Jethro Tull's front man, Ian Anderson, formed his first band, called The Blades, in 1963. The group evolved into the seven-member John Evan Band by 1966 and ultimately became Jethro Tull when the John Evan Band merged with McGregor's Engine in 1968. Jethro Tull began touring the British pub circuit and eventually attracted a decent following.
Jethro Tull was signed to the Ellis-Wright agency in 1968 and released their first album, This Was, later that same year. This Was achieved moderate success, but the follow up album, Stand Up (1969) climbed to the number one position on the UK charts and peaked at number 20 in the US. By this time, it was clear that Jethro Tull was heading in a new musical direction, which became known as "progressive rock." Other progressive rock bands included King Crimson, Yes, The Nice, and Genesis.
In 1971, Jethro Tull released their best known work, Aqualung. The album was paired with an extremely successful American tour and was followed up with the almost equally successful album, Thick as a Brick (1972). While Jethro Tull remained extremely popular among fans, their popularity with the critics began to wane after the release of A Passion Play (1973). Jethro Tull's next several albums, War Child (1974), Minstrel in the Gallery (1975), and Too Old to Rock 'n' Roll: Too Young to Die! (1976), all sold fairly well but did not climb as high on the charts as their previous albums did.
Jethro Tull has experimented with various styles of music throughout their forty year career, including folk rock, as in the albums Songs from the Wood (1977), Heavy Horses (1978), and Stormwatch (1979). They also played electronic rock, including the albums A (1980), Broadsword and the Beast (1982), and Under Wraps (1984); and hard rock, such as the albums Crest of a Knave (1987), Rock Island (1989), and Catfish Rising (1991). Currently, Jethro Tull is experimenting with world music influences, which is apparent on the albums Roots to Branches (1995) and J-Tull Dot Com (1999). Overall, Jethro Tull has produced over thirty albums, eleven of which were certified gold and five of which went platinum.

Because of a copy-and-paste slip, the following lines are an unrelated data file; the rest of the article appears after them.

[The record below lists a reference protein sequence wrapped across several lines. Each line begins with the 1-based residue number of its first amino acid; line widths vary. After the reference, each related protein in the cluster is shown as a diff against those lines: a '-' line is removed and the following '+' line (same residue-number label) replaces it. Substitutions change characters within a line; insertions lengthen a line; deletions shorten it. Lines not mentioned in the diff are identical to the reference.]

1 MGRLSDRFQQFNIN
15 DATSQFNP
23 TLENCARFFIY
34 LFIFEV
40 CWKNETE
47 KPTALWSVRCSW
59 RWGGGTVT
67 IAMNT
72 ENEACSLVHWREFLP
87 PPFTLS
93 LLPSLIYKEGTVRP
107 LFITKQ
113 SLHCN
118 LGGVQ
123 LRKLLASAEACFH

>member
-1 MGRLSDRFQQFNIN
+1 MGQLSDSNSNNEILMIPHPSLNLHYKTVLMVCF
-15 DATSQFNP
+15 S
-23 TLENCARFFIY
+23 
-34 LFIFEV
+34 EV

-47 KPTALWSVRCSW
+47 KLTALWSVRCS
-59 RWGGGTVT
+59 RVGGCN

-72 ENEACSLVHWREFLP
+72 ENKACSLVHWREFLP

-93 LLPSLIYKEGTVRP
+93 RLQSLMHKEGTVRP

Through the years, Jethro Tull has maintained their popularity by becoming one of the greatest concert draws in the world. The band members engage in flamboyant stage theatrics and wear extravagant, albeit strange, costumes. On past tours, Ian Anderson became known for frolicking across the stage with his flute, while the other members dressed up in clown suits, zebra costumes, and even exchanged pants on stage. Who knows what the current Jethro Tull concert series has in store.